Vincent, Dickson, and Daniel solve last week's case study, present a new one, and reveal how secreted proteins from a helminth prevent diabetes in mice.
t's a battleground down there—in the soil where plants and bacteria dwell.
Even though beneficial root bacteria come to the rescue when a plant is being attacked by pathogens, there's a dark side to the relationship between the plant and its white knight. According to research reported by a U... Read More
Vincent and Dickson discuss the spread of P. knowlesi in Malaysia, and how Leishmania parasites protect the sandfly gut from bacterial infection.
An antimicrobial agent found in common household soaps, shampoos and toothpastes may be finding its way inside human noses where it promotes the colonization of Staphylococcus aureus bacteria and could predispose some people to infection. Researchers at the University of Michigan report their fi... Read More
If you're a pet-owner who kisses your dog on the mouth, you might want to think twice.
A new study in the journal Archives of Oral Biology suggests that it's possible for disease-causing oral bacteria to be exchanged between dogs and their owners.
Japanese researchers examined dental plaqu... Read More
ANYONE who walks in the woods will be familiar with witches’ brooms (pictured). Many trees sport these bushy tumours, which have a variety of causes. An important one is a group of bacteria called phytoplasma that are, in turn, carried from plant to plant by sap-sucking insects such as leafhoppe... Read More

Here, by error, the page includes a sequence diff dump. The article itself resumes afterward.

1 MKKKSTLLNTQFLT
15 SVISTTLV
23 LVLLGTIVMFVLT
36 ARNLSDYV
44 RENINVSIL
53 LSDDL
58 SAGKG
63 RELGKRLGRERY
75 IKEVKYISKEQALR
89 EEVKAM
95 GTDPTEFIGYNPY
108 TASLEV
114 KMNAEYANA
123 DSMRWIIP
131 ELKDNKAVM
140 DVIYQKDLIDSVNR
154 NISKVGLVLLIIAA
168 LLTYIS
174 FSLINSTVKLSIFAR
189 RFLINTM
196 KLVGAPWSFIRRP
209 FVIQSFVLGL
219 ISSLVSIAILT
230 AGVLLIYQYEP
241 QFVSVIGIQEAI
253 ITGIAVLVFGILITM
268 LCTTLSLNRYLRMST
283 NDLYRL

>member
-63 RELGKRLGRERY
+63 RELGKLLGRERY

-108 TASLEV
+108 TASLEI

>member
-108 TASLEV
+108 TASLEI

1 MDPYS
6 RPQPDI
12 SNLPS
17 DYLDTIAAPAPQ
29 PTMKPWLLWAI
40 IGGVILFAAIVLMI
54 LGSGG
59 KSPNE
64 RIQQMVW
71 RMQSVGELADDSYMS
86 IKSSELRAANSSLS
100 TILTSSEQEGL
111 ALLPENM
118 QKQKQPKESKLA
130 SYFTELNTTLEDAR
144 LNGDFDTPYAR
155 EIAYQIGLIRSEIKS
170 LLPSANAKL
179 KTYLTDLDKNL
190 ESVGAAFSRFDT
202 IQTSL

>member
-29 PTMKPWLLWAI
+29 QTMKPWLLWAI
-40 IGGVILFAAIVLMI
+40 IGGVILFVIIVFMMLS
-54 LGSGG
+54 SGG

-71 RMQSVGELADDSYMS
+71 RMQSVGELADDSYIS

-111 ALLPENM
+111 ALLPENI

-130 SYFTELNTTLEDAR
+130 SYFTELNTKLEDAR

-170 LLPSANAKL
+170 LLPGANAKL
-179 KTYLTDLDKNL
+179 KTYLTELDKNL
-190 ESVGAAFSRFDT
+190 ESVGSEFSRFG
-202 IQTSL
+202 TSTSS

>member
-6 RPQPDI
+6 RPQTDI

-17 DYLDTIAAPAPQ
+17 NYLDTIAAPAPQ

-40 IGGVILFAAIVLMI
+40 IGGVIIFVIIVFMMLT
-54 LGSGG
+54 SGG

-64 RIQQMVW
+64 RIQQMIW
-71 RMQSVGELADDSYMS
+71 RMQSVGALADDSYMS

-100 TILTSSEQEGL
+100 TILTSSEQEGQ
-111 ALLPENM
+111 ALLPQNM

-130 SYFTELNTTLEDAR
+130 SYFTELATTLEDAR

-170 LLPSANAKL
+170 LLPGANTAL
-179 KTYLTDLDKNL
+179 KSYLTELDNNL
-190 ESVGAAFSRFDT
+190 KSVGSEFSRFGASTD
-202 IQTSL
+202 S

Carl Woese, a biophysicist and evolutionary microbiologist whose discovery 35 years ago of a “third domain” of life in the vast realm of micro-organisms altered scientific understanding of evolution, died on Sunday at his home in Urbana, Ill. He was 84.
His death was announced by the Universi... Read More
A bacterial protein in common house dust may worsen allergic responses to indoor allergens, according to research conducted by the National Institutes of Health and Duke University. The finding is the first to document the presence of the protein flagellin in house dust, bolstering the link betw... Read More
1540s, a medical word for "excess of body fluid," from Late Latin plethora, from Greek plethore "fullness," from plethein "be full" (see pleio-). Figurative meaning "too-muchness, overfullness in any respect" i... Read More
Boy, it's a good time to be a dark chocolate lover.
We've noted before the growing evidence that a daily dose of the bitter bean may help reduce blood pressure. There also seems to be a link between a regular chocolate habit and lower body weight.
Now scientists are offering an explanation... Read More
This episode: Defective phages in bacterial genomes can still have burdensome effects! Why do the bacteria keep them around?
(10.4 MB, 11.3 minutes)
Researchers from the Univ. of Rochester and Texas A&M Univ. have found that, over a period of five months following the disastrous 2010 Deepwater Horizon explosion and oil spill, naturally occurring bacteria that exist in the Gulf of Mexico consumed and removed at least 200,000 tons of oil and ... Read More
Are you willing to take a close look at yourself for science?
A really, really close look?
A team of scientists in the Bay Area is inviting citizen scientists to join them in a quest to create the largest database of human microbiomes in the world.
The human microbiome is the ecosystem ... Read More
Four months ago, a mucus sample arrived in Dr. Ali Mohamed Zaki’s laboratory in Saudi Arabia.
The mucus had been coughed up by a 60-year-old Saudi Arabian man with a strange case of pneumonia. He had been admitted to the Dr. Soliman Fakeeh hospital in Jeddah on June 13; soon after, his kidney... Read More
Vincent and Dickson discuss the exchange of messenger RNAs between a parasitic plant and its hosts.
Matt updates the TWiV team on MERS-coronavirus, and joins in a discussion of whether we should further regulate research on potentially pandemic pathogens.
This episode: Bacteria symbiotic with sea sponges make many potentially useful compounds!
(8.3 MB, 9 minutes)